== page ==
No, not that one. The other one. Although that one is fun to say. Especially when you live in Italy and Italians seem to find it funny, nay, almost charming when they hear a Brit drop the F word. But today I want to talk about the other F word. You guessed it? Today I want to talk about feminism.
Coinkidink that I should choose to talk about this on International Women’s Day? Naaa, course not. And before some of you raise a suspicious eyebrow and think – well why don’t men have a day then? Or turn off at the thought of feisty femmes shouting about their V’s, let’s stop for a minute and think – what’s the F word actually about?
To be honest I actually avoid using the word feminism despite being a passionate feminist. But why? Because fundamentally it is a fight for gender equality. And having the word ‘female’ in ‘feminist’ (along with those who seem to think its a battle to show the world which gender is ‘better’) doesn’t actually help get across what it is we are fighting for.
Let’s rewind a little and imagine we’ve placed ourselves in a parallel universe where Venus rules and has done since the dawn of womenkind…
Since the dawn of time, women have been writing history. Women give life after all, they provide men with sons and daughters, they ‘raise’ children and therefore write history from their point of view. Because, let’s face it, in this world, that makes perfect sense. In writing history from their female point of view, women overtly laugh at the uselessness of a man, who is unable to bear a child, unable to provide milk for their newborn and is ‘unable’ to raise a child. Women, as a result, write history, lead villages which eventually grow into towns, cities and go on to become world leaders because, let’s face it, all them darn men seem to be good at is chopping down trees, hunting for food and keeping the bed warm at night (ding dong). We’ll allow them to do that. Let’s let them do that. Their manly things. Plus the sex thing.
Fast forward to the modern day this manly imagine has prevailed and men are gawped at by successful women, who, of course, earn more than the lower achieving gender, grope them as and when they please whilst going to their high earning power jobs and merely use them as sexual entertainment. And of course, as advertising is mainly a women dominant industry, men are portrayed exactly in this manner. Be it in films, the music industry or billboards. Make sure their butt cheeks and abs are on display ‘cos that’s all women wanna see. And if his body ain’t the perfect sculpture chiseled by Michelangelo, then simply airbrush it. These men can’t even ‘just stay at home’ to raise and mother a child, because of course, these women manage to do both whilst ruling the world. These men just stick to the manly things, the manly jobs and leave the women to sort out the rest. Wow. Kinda got lost in that world for a minute there.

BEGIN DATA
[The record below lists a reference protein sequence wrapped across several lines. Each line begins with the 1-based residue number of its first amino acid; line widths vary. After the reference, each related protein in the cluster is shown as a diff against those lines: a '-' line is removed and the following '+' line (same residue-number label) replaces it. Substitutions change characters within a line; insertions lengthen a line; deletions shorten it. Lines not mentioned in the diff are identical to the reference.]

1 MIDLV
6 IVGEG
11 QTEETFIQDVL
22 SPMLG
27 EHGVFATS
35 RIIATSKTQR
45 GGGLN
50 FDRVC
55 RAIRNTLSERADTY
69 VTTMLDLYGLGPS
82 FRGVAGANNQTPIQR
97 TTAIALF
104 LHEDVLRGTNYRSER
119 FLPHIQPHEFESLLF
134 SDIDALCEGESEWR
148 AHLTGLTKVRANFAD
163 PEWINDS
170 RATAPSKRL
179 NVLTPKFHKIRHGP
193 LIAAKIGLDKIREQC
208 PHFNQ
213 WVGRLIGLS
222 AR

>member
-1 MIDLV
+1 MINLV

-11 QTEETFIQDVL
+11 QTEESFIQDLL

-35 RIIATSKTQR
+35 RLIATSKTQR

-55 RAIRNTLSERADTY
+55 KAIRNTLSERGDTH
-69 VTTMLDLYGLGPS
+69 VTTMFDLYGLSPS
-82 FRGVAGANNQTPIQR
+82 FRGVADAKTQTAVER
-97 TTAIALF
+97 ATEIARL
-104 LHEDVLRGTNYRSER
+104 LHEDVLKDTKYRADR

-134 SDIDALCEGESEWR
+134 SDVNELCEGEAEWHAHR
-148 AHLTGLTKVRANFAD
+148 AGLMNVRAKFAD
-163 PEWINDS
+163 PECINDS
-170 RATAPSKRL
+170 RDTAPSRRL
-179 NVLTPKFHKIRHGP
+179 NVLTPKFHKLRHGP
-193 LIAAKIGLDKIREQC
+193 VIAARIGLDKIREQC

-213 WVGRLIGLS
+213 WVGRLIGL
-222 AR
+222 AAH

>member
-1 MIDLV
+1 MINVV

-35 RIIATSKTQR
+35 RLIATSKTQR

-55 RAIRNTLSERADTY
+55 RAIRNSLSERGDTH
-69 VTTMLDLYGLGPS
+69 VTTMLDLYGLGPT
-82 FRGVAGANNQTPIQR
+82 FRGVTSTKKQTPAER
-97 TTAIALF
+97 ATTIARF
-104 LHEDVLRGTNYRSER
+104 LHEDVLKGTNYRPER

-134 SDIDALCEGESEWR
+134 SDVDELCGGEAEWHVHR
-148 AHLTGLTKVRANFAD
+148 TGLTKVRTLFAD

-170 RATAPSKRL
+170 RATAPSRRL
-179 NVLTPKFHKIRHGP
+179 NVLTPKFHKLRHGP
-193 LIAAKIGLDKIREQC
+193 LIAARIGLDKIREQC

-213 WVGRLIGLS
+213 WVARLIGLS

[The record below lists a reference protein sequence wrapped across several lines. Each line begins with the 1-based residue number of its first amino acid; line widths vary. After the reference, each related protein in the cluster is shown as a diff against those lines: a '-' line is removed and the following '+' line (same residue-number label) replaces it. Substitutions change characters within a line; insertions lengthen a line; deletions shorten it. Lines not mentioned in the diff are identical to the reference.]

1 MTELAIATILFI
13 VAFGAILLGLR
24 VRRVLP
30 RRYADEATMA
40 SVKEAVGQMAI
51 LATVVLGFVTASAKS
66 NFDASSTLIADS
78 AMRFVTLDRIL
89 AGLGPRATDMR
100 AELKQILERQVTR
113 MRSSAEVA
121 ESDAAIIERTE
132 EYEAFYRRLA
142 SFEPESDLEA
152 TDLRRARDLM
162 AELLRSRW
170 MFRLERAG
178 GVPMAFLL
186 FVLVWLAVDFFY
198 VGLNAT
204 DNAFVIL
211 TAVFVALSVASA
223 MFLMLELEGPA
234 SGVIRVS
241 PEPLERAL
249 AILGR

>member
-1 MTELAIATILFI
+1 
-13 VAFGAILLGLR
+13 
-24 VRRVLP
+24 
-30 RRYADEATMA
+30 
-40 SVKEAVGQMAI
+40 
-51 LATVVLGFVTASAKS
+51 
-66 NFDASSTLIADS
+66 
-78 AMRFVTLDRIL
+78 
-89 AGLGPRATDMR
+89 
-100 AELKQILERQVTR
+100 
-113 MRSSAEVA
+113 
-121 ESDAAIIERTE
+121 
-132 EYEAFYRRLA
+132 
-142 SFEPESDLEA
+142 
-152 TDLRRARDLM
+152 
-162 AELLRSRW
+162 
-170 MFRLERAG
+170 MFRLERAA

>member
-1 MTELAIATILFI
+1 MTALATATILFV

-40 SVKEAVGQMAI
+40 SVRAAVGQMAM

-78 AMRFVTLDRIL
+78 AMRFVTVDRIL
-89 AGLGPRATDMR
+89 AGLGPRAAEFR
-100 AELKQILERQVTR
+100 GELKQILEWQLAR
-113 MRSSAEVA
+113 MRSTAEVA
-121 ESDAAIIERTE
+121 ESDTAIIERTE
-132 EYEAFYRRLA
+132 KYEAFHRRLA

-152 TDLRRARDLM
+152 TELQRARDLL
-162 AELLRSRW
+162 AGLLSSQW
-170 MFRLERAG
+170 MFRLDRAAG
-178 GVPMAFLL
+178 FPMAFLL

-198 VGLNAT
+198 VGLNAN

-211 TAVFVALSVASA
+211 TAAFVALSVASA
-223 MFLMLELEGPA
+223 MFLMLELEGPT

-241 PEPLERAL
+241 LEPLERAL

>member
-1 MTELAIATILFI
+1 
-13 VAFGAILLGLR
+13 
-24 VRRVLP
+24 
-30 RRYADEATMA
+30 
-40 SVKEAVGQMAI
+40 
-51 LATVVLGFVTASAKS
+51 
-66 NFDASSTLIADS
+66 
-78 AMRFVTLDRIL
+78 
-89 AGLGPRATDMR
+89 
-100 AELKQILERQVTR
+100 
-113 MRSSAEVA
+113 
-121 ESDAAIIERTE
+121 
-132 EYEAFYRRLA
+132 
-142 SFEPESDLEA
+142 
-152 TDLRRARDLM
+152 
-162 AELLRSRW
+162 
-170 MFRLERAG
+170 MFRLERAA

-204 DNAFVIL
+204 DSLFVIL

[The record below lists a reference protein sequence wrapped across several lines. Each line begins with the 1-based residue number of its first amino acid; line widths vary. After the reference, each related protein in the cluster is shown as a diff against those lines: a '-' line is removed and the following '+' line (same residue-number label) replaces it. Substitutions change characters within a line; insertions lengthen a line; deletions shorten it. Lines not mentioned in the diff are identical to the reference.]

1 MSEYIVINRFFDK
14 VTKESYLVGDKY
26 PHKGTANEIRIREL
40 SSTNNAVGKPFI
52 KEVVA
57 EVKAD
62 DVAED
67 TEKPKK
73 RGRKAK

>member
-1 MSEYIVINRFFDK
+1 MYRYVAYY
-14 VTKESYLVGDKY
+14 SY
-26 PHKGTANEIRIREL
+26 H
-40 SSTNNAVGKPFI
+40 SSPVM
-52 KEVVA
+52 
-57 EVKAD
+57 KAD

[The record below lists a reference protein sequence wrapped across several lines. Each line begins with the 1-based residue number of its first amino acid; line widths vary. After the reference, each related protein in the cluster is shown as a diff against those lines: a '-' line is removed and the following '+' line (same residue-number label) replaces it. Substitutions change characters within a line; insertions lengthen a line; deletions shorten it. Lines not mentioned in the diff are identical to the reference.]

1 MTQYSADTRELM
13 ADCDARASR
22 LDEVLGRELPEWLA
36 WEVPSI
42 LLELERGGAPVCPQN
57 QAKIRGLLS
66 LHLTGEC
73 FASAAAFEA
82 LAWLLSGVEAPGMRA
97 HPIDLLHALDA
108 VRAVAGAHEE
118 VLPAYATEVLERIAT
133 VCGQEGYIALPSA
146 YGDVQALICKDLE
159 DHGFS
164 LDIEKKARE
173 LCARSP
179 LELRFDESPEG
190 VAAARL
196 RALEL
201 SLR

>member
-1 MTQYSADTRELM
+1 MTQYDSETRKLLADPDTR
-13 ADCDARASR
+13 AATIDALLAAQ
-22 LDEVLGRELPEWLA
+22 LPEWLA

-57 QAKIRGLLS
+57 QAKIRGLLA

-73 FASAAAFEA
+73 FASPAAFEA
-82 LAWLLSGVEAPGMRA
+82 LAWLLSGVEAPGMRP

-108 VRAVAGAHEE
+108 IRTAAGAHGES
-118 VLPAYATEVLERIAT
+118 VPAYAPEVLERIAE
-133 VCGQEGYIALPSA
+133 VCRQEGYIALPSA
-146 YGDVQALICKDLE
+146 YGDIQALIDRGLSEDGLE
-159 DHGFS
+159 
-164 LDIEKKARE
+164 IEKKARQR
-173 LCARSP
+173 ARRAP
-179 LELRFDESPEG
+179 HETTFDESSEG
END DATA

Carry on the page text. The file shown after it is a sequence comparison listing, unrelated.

Ok, so what’s your point?
While I do kinda like the sound of this ‘Women’s World’, had history occurred in this way, would we still be dropping the F word? Well no, it would be the M word. Wuddnit? ‘Masculism’. Or something of the sort. Which brings me to my point. So many people get turned off by this idea of having a women’s day when there isn’t a men’s day. Turned off by hearing another feisty femme ranting about feminism. We’re using the wrong bloody word guys. What we’re actually fighting for is equality.
So I say, we should be using the word equalist or equalitist. And for me, that’s what we celebrate on International Women’s Day (or International Gender Equality Day as it could be called).
And this is exactly why men can be feminists too. Gender equality is what (the majority of) men and women want. We want to live in a world where men and women are equally paid. In a world where a man can choose to stay at home allowing the woman in his life to pursue her career and achieve her ambitions. And linking this back to the theme of this blog ‘Key Flow’, how great would it be to see more more women doing martial arts and more men doing yoga?! We didn’t make these ridiculous gender-biased rules. And if rules aren’t made for breaking, then I don’t know what they’re for.
So how are you celebrating International Women’s Day and what part are you playing in breaking the gender biased rules?